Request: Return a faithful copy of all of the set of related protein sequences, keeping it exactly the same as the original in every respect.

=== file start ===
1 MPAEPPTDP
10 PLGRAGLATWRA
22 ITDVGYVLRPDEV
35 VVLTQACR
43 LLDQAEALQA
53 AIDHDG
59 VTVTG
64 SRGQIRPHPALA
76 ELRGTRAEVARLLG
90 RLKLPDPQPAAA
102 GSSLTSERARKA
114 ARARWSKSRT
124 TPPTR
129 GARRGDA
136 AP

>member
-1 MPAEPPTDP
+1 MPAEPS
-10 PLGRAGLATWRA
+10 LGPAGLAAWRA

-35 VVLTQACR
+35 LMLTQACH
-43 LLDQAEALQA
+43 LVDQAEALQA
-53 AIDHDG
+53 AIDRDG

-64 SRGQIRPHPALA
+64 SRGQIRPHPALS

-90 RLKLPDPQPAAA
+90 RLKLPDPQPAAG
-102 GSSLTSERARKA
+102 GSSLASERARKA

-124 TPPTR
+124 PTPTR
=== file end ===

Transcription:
1 MPAEPPTDP
10 PLGRAGLATWRA
22 ITDVGYVLRPDEV
35 VVLTQACR
43 LLDQAEALQA
53 AIDHDG
59 VTVTG
64 SRGQIRPHPALA
76 ELRGTRAEVARLLG
90 RLKLPDPQPAAA
102 GSSLTSERARKA
114 ARARWSKSRT
124 TPPTR
129 GARRGDA
136 AP

>member
-1 MPAEPPTDP
+1 MPAEPS
-10 PLGRAGLATWRA
+10 LGPAGLAAWRA

-35 VVLTQACR
+35 LMLTQACH
-43 LLDQAEALQA
+43 LVDQAEALQA
-53 AIDHDG
+53 AIDRDG

-64 SRGQIRPHPALA
+64 SRGQIRPHPALS

-90 RLKLPDPQPAAA
+90 RLKLPDPQPAAG
-102 GSSLTSERARKA
+102 GSSLASERARKA

-124 TPPTR
+124 PTPTR